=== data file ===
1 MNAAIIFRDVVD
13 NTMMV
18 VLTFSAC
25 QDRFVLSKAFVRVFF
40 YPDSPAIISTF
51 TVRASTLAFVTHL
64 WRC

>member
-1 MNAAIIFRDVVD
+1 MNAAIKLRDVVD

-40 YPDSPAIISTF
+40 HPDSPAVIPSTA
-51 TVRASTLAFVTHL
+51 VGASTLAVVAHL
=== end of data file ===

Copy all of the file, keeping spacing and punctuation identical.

1 MNAAIIFRDVVD
13 NTMMV
18 VLTFSAC
25 QDRFVLSKAFVRVFF
40 YPDSPAIISTF
51 TVRASTLAFVTHL
64 WRC

>member
-1 MNAAIIFRDVVD
+1 MNAAIKLRDVVD

-40 YPDSPAIISTF
+40 HPDSPAVIPSTA
-51 TVRASTLAFVTHL
+51 VGASTLAVVAHL